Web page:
Mr Grieve’s closing submission for the prosecution referred to the three charges as “the three act drama of May 31st. The drama,” he said, “was played against the sordid background of a sailor’s wife who was unfaithful to her husband when he was away at sea and the lover who could not bear to see his mistress’s favour being given to anybody but himself.”

Mr Grieve recounted the evidence of fact that had been heard in connection with each of the three charges: the assault on Margaret Guyan at Skene terrace; the shooting of Thomas Guyan at Jackson Terrace; and the stealing of a car and threatening the owner at Mutch’s Garage.

He said it was never suggested by any of the witnesses at the scene that Burnett was wholly or partially insane.

Mr Grieve told the jury, “The onus is on me to satisfy you that the charges against Burnett have been proved beyond reasonable doubt as it is for the defence to satisfy you, if they can, that the special defence of insanity has been proved.

If you do not find it proved that Burnett was insane at the time, the second line of defence is that he was not wholly responsible for his actions – that his responsibility was diminished. … If you find that his responsibility was diminished at the time , the effect of that, so far as the charge of capital murder is concerned, would be to reduce that charge to culpable homicide.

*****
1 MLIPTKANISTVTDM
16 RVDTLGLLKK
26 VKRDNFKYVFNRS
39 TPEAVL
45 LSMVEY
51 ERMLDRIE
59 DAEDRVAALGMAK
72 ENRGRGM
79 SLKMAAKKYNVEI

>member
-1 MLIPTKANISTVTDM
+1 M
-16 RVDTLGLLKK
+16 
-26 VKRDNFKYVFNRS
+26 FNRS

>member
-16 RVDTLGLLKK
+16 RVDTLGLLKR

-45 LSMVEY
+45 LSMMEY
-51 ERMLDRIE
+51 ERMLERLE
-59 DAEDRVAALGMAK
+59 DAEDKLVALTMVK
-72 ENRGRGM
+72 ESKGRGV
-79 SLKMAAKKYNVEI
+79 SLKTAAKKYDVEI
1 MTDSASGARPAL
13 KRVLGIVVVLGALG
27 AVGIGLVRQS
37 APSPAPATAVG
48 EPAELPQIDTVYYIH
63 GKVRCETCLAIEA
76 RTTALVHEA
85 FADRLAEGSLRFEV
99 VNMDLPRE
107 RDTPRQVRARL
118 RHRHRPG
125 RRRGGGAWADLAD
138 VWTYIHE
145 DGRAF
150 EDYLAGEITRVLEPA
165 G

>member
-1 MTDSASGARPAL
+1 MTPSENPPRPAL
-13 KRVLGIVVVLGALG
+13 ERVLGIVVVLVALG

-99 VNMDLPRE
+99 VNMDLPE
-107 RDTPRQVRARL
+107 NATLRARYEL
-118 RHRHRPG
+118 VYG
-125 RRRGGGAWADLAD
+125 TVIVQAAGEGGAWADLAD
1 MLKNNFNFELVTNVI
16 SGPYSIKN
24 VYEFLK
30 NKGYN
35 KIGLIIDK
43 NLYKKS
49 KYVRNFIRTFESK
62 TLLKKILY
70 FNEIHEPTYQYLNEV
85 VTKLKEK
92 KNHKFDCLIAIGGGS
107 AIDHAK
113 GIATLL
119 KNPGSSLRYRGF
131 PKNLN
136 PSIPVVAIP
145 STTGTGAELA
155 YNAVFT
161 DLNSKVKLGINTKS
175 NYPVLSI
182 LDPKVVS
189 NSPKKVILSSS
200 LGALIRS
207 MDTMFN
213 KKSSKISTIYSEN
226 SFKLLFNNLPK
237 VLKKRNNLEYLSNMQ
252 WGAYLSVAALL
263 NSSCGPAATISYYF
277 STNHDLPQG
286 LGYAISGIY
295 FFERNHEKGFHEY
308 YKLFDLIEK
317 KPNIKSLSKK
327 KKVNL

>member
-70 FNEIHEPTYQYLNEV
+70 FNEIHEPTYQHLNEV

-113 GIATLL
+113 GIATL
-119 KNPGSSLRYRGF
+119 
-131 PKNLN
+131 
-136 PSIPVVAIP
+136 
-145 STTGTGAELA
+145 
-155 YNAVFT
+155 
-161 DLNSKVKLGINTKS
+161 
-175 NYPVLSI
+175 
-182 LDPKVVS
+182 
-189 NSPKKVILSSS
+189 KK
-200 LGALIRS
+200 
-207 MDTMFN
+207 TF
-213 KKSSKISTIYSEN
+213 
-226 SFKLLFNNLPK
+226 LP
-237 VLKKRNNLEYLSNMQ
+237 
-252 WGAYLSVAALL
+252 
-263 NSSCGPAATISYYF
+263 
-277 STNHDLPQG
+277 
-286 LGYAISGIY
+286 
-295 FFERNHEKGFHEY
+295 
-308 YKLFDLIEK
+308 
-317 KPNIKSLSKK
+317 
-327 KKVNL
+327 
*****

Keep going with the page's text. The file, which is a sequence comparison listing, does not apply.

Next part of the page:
If you are satisfied that Henry Burnett murdered Thomas Guyan you must bring in a verdict of guilty and you must steel yourself to do that. The effect of that verdict has nothing to do with you. You must not be influenced by the serious consequences it has for the accused.”

In his closing submission Dr R R Taylor QC said, “If you find the accused did assault, shooting and taking of the car,then I ask you to find the accused was insane at the time of these acts, and therefore to bring in a verdict of not guilty on the ground of insanity.

The consequence of that is not that the accused is set free. The consequence is that he could be detained during her majesty’s pleasure and that, in effect, means that he will be kept in a criminal lunatic asylum so long as doctors consider that it is unsafe for him to be at large.”